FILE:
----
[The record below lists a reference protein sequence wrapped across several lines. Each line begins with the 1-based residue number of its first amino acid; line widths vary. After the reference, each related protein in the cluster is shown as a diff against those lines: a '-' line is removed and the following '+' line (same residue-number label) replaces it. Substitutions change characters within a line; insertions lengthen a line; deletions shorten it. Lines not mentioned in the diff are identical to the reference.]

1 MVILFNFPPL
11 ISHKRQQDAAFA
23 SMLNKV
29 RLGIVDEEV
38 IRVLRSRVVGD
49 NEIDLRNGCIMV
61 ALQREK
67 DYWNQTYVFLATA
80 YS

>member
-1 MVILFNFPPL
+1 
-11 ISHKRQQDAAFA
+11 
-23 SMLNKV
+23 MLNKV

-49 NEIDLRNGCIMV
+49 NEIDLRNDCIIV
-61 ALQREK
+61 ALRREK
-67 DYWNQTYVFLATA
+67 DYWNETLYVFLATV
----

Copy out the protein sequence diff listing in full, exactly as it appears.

[The record below lists a reference protein sequence wrapped across several lines. Each line begins with the 1-based residue number of its first amino acid; line widths vary. After the reference, each related protein in the cluster is shown as a diff against those lines: a '-' line is removed and the following '+' line (same residue-number label) replaces it. Substitutions change characters within a line; insertions lengthen a line; deletions shorten it. Lines not mentioned in the diff are identical to the reference.]

1 MVILFNFPPL
11 ISHKRQQDAAFA
23 SMLNKV
29 RLGIVDEEV
38 IRVLRSRVVGD
49 NEIDLRNGCIMV
61 ALQREK
67 DYWNQTYVFLATA
80 YS

>member
-1 MVILFNFPPL
+1 
-11 ISHKRQQDAAFA
+11 
-23 SMLNKV
+23 MLNKV

-49 NEIDLRNGCIMV
+49 NEIDLRNDCIIV
-61 ALQREK
+61 ALRREK
-67 DYWNQTYVFLATA
+67 DYWNETLYVFLATV